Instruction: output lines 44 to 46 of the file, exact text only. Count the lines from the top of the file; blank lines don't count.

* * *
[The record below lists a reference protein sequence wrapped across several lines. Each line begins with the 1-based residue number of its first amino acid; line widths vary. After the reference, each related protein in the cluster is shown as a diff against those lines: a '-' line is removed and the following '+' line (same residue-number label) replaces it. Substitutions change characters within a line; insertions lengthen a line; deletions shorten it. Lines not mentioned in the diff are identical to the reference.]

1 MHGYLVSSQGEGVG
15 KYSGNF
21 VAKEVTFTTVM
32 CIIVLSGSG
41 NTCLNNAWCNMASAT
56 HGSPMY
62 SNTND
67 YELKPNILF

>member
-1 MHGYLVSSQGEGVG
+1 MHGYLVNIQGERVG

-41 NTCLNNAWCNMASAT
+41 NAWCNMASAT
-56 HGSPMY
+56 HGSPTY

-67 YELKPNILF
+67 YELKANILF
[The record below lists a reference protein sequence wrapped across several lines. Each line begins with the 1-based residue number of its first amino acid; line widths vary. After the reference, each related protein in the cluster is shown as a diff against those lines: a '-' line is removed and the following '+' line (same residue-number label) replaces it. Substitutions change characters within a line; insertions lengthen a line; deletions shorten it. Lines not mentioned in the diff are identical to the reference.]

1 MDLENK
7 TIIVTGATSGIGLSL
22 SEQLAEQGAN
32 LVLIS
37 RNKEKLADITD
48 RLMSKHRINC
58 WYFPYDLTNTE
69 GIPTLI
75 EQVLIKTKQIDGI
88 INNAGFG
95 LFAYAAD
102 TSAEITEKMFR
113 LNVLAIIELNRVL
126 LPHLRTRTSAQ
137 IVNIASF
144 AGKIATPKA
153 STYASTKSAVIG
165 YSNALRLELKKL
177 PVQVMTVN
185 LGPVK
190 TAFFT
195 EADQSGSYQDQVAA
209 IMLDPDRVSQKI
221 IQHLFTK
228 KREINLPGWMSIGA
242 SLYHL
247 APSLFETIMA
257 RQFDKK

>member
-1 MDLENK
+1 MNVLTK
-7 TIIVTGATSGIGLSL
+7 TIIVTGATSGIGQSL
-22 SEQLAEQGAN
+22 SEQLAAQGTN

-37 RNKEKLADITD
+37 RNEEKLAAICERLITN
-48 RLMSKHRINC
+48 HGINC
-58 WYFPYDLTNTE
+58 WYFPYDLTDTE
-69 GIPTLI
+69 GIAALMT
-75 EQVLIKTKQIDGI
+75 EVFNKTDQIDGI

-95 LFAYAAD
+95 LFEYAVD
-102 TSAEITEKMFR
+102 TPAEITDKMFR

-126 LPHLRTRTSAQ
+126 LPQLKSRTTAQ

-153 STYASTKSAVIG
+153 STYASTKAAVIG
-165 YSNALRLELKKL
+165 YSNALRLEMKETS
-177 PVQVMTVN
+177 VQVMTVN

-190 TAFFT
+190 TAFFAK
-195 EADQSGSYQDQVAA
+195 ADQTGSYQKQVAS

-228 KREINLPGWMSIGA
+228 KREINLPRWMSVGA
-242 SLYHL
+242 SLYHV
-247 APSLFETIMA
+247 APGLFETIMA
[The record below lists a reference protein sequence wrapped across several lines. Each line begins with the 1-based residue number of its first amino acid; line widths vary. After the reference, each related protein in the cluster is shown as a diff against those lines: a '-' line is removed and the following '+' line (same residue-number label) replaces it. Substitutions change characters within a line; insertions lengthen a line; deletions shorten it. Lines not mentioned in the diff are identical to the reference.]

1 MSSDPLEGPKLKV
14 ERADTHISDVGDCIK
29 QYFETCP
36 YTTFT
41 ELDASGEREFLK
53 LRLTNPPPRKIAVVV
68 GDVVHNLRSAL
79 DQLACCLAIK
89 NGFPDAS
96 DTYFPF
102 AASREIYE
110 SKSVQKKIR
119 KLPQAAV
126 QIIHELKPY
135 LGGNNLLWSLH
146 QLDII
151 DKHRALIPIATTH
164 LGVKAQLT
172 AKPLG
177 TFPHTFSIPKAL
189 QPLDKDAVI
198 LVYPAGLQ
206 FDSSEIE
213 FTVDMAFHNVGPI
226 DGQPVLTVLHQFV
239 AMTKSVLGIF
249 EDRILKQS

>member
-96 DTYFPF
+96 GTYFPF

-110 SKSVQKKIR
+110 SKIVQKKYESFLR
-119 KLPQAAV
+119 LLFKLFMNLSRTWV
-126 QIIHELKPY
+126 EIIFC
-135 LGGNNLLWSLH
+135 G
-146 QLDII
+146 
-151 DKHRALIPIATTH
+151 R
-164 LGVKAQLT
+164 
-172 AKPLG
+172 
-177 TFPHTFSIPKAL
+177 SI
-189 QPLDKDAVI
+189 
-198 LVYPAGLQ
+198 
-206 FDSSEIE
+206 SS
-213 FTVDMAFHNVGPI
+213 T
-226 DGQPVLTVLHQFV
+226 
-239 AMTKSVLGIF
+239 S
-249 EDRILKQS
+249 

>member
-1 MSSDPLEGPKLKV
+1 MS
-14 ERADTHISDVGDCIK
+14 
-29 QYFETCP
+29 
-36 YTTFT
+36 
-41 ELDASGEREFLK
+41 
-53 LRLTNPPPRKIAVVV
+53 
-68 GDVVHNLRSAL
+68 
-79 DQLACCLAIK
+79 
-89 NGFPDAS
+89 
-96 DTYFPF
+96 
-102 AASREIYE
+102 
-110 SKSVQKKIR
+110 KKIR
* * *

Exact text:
228 KREINLPGWMSIGA
242 SLYHL
247 APSLFETIMA